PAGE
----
8. Tell an Emotional Story

While the facts and figures behind your business case are essential, great writers know that the best way to hook an audience is through storytelling. Your “project story” needn’t be complicated—the key is to bring together what problem the business is facing (the villain), what’s at stake (the problem), and who the hero of the story is (your solution).

Stories help us learn and retain information, especially when they relate directly to real (or fictional) customers. The more you can inject emotion and human connection into your business case, the more persuasive and memorable your case will be. Tell the story of how the business will be improved once your new solution is in place and how your customers will benefit; you can even reference real customer feedback in your story.

Here’s an example for a PRM tool:

Six months ago, Stanley’s Sprockets was one of our best referral partners. But recently, the number of new customers referred by Stanley’s Sprockets has dropped dramatically. We spoke with Stanley, owner and CEO of Stanley’s Sprockets, and he told us he has been struggling to keep pace with the new features we’ve been adding to the product and doesn’t feel comfortable selling our product to customers anymore.

What if we could help Stanley feel confident selling our product again? What if he could quickly find all the information he needs, without having to reach out to us every time? He might start referring more people to our company than ever before.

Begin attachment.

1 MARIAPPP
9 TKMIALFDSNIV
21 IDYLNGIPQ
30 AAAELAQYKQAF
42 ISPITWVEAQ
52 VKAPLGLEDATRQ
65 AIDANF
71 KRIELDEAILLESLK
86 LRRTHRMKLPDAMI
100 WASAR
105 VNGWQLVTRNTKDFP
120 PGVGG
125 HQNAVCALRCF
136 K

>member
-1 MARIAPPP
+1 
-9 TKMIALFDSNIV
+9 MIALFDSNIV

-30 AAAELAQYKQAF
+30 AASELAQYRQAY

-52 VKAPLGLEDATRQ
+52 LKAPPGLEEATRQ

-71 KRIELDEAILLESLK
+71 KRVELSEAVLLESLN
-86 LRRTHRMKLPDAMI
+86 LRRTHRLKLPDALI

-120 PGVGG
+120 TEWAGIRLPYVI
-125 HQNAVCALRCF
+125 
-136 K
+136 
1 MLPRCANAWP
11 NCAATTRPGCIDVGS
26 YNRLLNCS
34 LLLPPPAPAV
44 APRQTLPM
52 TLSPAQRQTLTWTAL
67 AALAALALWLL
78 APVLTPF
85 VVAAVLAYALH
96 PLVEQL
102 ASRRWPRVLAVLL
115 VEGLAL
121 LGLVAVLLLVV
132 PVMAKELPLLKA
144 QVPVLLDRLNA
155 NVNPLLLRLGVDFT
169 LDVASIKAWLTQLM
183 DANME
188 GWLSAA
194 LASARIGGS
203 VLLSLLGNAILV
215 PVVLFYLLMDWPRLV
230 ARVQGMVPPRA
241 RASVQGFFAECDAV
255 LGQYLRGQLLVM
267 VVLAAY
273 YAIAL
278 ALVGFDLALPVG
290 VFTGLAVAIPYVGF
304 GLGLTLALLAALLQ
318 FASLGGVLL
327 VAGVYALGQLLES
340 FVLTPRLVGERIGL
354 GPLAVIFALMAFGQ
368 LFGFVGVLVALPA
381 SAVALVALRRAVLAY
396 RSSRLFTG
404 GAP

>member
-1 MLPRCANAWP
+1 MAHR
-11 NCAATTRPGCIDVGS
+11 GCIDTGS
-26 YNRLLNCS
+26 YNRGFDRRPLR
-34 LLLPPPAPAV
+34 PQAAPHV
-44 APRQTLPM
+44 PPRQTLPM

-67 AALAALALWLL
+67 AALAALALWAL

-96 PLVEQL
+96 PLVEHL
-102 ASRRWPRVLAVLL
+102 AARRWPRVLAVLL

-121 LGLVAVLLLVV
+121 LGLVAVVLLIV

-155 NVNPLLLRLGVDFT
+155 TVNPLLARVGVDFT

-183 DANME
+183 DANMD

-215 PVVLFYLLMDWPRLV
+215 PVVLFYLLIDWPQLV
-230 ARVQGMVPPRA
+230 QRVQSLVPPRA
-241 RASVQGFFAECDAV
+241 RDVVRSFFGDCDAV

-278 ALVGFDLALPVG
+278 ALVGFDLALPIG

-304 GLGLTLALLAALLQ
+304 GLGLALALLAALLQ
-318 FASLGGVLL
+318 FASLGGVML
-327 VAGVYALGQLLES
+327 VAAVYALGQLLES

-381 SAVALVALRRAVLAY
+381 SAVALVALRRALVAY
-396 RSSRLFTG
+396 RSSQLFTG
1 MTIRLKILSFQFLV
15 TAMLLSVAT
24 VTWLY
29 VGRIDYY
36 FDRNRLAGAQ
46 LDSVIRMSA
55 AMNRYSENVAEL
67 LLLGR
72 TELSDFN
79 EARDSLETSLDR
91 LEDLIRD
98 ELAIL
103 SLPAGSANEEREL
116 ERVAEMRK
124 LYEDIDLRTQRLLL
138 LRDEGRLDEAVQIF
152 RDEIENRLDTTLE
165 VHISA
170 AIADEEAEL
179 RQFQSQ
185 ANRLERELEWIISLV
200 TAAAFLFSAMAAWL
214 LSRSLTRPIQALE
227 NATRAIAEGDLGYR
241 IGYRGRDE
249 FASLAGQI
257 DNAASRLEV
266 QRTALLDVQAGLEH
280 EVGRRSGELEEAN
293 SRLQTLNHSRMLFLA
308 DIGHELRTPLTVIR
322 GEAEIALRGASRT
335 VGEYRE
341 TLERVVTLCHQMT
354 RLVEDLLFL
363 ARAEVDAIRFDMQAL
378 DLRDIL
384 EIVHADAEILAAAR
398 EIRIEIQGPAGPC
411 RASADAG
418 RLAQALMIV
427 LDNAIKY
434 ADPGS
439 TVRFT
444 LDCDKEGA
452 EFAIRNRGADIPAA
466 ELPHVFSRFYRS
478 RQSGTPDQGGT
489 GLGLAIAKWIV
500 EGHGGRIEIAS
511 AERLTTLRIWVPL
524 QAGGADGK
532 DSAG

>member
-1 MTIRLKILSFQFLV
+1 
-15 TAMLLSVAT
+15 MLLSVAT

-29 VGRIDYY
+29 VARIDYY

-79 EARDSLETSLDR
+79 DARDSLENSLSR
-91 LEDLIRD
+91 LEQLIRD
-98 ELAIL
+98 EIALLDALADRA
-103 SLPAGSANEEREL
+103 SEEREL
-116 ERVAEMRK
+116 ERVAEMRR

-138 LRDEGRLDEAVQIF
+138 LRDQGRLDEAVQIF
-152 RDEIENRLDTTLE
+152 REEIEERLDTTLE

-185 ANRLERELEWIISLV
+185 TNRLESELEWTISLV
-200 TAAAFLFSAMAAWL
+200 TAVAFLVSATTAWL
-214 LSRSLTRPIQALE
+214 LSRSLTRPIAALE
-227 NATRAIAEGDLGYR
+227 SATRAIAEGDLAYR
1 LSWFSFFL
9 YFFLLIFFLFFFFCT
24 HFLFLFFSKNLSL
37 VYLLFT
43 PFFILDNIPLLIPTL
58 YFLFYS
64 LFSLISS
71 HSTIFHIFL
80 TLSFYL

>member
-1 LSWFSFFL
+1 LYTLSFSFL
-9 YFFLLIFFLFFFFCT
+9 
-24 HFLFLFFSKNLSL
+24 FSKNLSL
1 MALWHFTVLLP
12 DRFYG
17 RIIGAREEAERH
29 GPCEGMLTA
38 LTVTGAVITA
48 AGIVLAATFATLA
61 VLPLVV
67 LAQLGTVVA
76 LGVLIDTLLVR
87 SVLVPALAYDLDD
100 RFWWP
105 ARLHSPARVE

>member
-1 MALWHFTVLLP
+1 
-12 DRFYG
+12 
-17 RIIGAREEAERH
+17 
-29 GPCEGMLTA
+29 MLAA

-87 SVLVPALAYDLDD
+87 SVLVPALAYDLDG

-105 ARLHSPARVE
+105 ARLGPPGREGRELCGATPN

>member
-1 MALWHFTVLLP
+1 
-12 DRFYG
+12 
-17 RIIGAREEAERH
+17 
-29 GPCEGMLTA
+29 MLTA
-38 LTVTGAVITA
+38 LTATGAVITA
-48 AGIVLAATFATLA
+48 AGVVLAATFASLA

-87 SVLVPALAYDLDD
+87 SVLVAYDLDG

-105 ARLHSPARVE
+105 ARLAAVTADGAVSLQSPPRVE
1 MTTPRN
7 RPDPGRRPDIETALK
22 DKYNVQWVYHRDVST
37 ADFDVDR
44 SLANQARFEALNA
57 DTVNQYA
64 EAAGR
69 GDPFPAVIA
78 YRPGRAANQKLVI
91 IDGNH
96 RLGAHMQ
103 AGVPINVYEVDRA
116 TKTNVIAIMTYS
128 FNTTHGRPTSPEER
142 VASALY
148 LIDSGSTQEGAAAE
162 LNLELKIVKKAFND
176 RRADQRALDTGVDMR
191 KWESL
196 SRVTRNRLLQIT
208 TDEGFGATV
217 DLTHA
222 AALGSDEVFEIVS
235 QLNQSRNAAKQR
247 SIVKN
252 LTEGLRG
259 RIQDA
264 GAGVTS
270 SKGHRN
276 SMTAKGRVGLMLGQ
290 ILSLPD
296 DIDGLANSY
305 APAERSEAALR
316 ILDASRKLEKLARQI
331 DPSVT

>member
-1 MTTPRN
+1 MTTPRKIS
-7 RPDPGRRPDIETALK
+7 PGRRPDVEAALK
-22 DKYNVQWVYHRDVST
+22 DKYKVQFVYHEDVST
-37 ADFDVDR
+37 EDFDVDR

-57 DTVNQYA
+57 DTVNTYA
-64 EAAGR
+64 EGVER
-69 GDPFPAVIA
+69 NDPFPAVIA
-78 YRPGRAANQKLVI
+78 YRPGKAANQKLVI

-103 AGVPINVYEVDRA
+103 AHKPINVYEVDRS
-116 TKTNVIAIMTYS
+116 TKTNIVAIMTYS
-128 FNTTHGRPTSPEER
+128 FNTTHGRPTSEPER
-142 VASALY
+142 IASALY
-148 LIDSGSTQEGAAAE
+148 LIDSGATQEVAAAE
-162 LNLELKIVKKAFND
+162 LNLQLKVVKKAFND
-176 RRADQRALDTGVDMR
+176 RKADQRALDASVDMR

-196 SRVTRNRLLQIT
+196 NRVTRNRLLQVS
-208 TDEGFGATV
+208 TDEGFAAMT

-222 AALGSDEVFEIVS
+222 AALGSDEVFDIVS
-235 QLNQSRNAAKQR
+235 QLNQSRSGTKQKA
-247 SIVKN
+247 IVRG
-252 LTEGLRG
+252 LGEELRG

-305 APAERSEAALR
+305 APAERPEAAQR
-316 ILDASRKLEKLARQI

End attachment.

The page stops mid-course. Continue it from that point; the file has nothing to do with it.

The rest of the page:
9. Don’t Forget Design

Unique visuals and straightforward slides can do wonders for convincing a skeptical audience. But hard-to-read slides full of unnecessary details or overused stock images can quickly lose your stakeholders’ attention and trust.

Instead of relying on your written report for your business case, consider taking advantage of different formats, such as slides, infographics, or video. Does a colorful pie chart represent your argument better than bullet points? Can you record an interview with real customers to help add emotional appeal? Choosing the right medium for the story and information you’re trying to convey will go a long way toward the success of your business case.

10. Take Advantage of Early Feedback

This one may not work if your report is due tomorrow, but it’s a handy tip for making sure your business case covers the right ground. Each stakeholder will have their own set of concerns and questions they’d like to see addressed in your report. Consider giving these stakeholders an early preview of the contents of your business case, and ask for their input. You can then use their feedback to improve your case, which will help them feel invested in your success. You can also research similar projects your company has already executed, making sure you can address any issues or roadblocks encountered in the past.

You’re Ready to Build Your Business Case

Whether you’re considering a new PRM system like Allbound, or any new sales and marketing software, you’ll now be able to put together a persuasive, memorable, and successful business case to convince others that your project is worth doing. Hopefully these 10 tips help make sure you’ll never again be stuck sweating that business case on a Thursday afternoon. Good luck.

Kyle Burnett